Atlantic Immigration Pilot

Joining God in Your Neighbourhood by Taking Advantage of the Atlantic Immigration Pilot (AIP): an idea from CBAC’s Intercultural Ministries.

The churches in Atlantic Canada that will be considered growing churches, will be intercultural churches. These churches will experience snowball growth as diverse people are drawn to them. One reason for that is theological – God is reconciling people to himself and to each other. The other reason is demographical – more people are being buried than born in our region; future population growth will mostly come from foreign-born, non-European immigrants.

In light of the demographics, our provincial governments (along with the federal government) are more aggressively promoting immigration through the Atlantic Immigration Pilot in which pathways have been created for new permanent residents to Atlantic Canada. The program affords churches a very practical way to grow inter-culturally.

Warning: This is not for churches that just want to grow. This is not for churches that say, “Welcome, come and be like us.” It’s not even for churches that say, “Welcome, come and change us.” It is for churches called to improve their communities by moving beyond themselves in order to help neighbours both locally and globally.

There is still, however, a very good chance that participation in this program will lead to increased growth and diversity for your church. But that participation will also benefit the program itself and your community. Immigrants who integrate into existing social structures (like churches) are more likely to remain in the region and this program is being evaluated on retention rates – the percentage of newcomers who stay in Atlantic Canada.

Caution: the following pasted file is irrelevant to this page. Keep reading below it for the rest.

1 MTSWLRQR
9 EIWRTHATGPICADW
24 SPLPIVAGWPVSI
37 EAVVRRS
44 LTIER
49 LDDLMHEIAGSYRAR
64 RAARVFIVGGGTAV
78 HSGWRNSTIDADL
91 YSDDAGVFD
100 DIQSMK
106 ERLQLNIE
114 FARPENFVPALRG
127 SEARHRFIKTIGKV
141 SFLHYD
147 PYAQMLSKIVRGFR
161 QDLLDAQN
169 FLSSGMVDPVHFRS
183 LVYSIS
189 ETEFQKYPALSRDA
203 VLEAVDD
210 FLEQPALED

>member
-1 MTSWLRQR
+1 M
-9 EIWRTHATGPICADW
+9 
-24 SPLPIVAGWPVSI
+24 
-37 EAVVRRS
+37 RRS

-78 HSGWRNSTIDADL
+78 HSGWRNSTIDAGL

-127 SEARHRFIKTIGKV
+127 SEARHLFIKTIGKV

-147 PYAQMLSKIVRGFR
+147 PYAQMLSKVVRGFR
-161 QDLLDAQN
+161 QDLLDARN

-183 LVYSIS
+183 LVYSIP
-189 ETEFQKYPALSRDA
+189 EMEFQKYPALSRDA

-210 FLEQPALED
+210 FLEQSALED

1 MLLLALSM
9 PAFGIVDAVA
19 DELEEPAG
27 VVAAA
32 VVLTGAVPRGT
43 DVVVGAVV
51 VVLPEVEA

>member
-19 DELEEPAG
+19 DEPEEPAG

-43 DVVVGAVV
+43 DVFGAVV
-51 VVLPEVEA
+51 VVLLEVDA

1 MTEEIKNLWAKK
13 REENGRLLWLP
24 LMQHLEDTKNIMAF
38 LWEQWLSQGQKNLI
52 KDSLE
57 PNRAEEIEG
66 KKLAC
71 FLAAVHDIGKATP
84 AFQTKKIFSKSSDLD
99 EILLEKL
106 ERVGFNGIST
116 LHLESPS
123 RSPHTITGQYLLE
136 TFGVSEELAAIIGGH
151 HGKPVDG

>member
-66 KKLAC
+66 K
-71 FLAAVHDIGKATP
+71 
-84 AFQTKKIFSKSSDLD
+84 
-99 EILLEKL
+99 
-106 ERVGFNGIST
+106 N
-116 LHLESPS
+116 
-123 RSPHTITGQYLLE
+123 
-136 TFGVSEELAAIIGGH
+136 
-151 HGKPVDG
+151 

You’ll need to check out the program in your province (see links below) as each has unique criteria and procedures, but here’s how it could play out:

  • Someone in your church knows someone abroad (a relative, refugee, etc.) who would like to come to Canada, who has graduated from high school and who has some work experience.
  • A local employer, who is willing to hire this person, applies to be a part of the program (there’s a form for that) and passes the person’s information to the provincial government (there’s a form for that).
  • Workers (and their families) can be here within 3 to 6 months (a bit longer for some countries).
  • The church assists the newcomers and employer with settlement needs and integration.

You might want to look into this (links below), talk to your leadership and commit this to prayer. This comes down to people’s lives and he is the Lord of us all, bringing us together at particular times and places so that we can seek and find him – for he’s here with us as he immigrated, too, and chose to make our neighbourhoods and hearts his.

New Brunswick:

Newfoundland and Labrador

Nova Scotia
1-902-424-5230; 1-877-292-9597

Prince Edward Island

Federal program site:

Avatar photo Paul Carline (23 Posts)


Paul and Kelly worked in Kenya’s Somali community with Canadian Baptist Ministries from 1995 to 2011.  Excited by opportunities for cross-cultural interaction in Atlantic Canada and thanks to a partnership with CBM, Paul became the CABC’s Director of Inter-Cultural Ministries in September 2012.  The Carlines have two 20-something girls and two teen boys and live in Quispamsis, NB.